I'm going to be using S3 to store user uploaded photos. Obviously, I wont be serving the image files to user agents without resizing them down. However, not one size would do, as some thumbnails will be smaller than other larger previews. So, I was thinking of making a standard set of dimensions scaling from the lowest 16x16 to some highest 1024x1024. Is this a good way to solve this problem? What if I need a new size later on? How would you solve this?
Pre-generating different sizes and storing them in S3 is a fine approach, especially if you know what sizes you need, are likely to use all of the sizes for all of the images, and don't have so many images and sizes that the storage cost is excessive.
Here's another approach I use when I don't want to pre-generate and store all the different sizes for every image, or when I don't know what sizes I will want to use in the future:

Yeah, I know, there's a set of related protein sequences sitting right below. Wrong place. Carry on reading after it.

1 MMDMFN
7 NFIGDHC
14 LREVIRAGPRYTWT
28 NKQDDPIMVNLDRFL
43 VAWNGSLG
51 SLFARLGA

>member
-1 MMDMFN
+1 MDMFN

Now, your web site or application can request a URL like /16x16/someimage.jpg from CloudFront. The first time this happens, CloudFront will get the resized image from your web server, but then CloudFront will cache the image and serve it for you, greatly reducing the amount of traffic that hits your web server.
Here's a service that resizes images from arbitrary URLs, serving them through CloudFront: http://filter.to
This sounds like a good approach. Depending on your application you should define a set of thumbnail sizes that you always generate. But also store the original user file, if your requirements change later. When you want to add a new thumbnail size, you can iterate over all original files and generate the new thumbnails from it. This option gives you flexibilty for later.